Interpellation & Apocalypse

Communication, Coercion, and Identity in Journey

Meghan Blythe Adams is a PhD candidate at the University of Western Ontario. Her main areas of interest in game studies are player death, difficulty settings, and the submissive elements of play.


American game developer thatgamecompany is known for producing innovative games intended to provide players with moving, thought-provoking play experiences. In their most recent release, Journey, the player-character is a robed figure crossing a series of gorgeous landscapes toward a light emanating from a far mountain. Journey’s narrative simplicity, striking visuals, and innovative game-play have made it critical and commercial success, receiving many awards and becoming fastest-selling game ever in the Playstation Store (“Journey Breaks PSN Sales Records”).

One of the game’s key innovations is its approach to how Journey interpellates players and how players interpellate one another into the game by interacting. In this commentary, I will apply Louis Althusser’s concept of interpellation in “Ideology and Ideological State Apparatuses” and Judith Butler’s critiques of his model in The Psychic Life of Power to Journey’s strategies of interpellation through non-linguistic communication. I’ll offer a proposal that these strategies attempt to make in-game interpellation a mutual recognition of communal guilt and vulnerability rather than an act of Althusserian oppression. Additionally, I’d like to raise some questions and possibilities regarding interpellation’s role in games more generally.


While games use varying strategies to hail the player as subject to the rules of the game-world, Journey’s strategies of interpellation innovate. In “Ideology and Ideological State Apparatuses,” Althusser uses the famous example of the policeman hailing the citizen as one of the constant “rituals of ideological recognition, which guarantee for us that we are indeed concrete, individual, distinguishable and (naturally) irreplaceable subjects” (172-3). Althusser’s policeman produces the citizen as a subject to state power and embodies the coercive power that the state holds over him. Games also interpellate players and produce them as subjects within the game; in-game tutorials often present a combination of player and game world characterization, narrative context, plot impetus, and game rules. Tutorials interpellate players into their respective game-worlds, identifying as the player as a subject subordinate to the game’s rules and narrative so they can functionally operate ‘in’ game-space and the game-world. Althusser writes that “the individual is interpellated as a free subject in order that he shall freely accept his subjection” (182). If we apply this to a game-world, we can say players must be interpellated as playing subjects in order to operate within the game, specifically accepting their roles as subject to the game’s authority – its rules and narrative conventions – in order to play.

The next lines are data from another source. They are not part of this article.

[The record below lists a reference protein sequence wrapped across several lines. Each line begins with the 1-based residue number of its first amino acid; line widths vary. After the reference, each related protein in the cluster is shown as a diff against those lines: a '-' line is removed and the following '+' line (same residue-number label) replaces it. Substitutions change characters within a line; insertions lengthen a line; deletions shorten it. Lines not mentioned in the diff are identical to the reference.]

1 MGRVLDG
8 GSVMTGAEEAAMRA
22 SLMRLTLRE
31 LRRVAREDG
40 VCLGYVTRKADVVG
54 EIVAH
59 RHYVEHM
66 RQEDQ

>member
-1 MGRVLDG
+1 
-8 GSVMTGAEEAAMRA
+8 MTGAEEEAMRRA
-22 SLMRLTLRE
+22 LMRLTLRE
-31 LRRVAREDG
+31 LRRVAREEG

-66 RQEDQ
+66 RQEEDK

In Journey, however, strategies of interpellation operate unusually: the player is thrown into the game with little context or instruction and rather than being presented with overt, linguistic instruction like a tutorial, is largely hailed by the game using visual and musical cues instead. As the game progresses, the history of the game’s world is revealed through pictograms, accompanied by an increasing number of larger, ghostly figures that resemble the player-character. Through these simple but visually striking images, it becomes increasingly clear that the post-apocalyptic ruins of the game-world are the result of wars waged by the player-character’s own civilization and that Journey interpellates its players through the representation of a cycle of reincarnation and guilty self-recognition. Instances of recognition characterized by regret and shared guilt appear throughout in the game, particularly through repeated run-throughs, such as when subsequent revisitations of early levels allow the player to recognize what looked like generic ruins in the desert to be the skeletons of war-machines both a) produced by the player’s own civilization and b) active and potentially injurious to the player in later levels.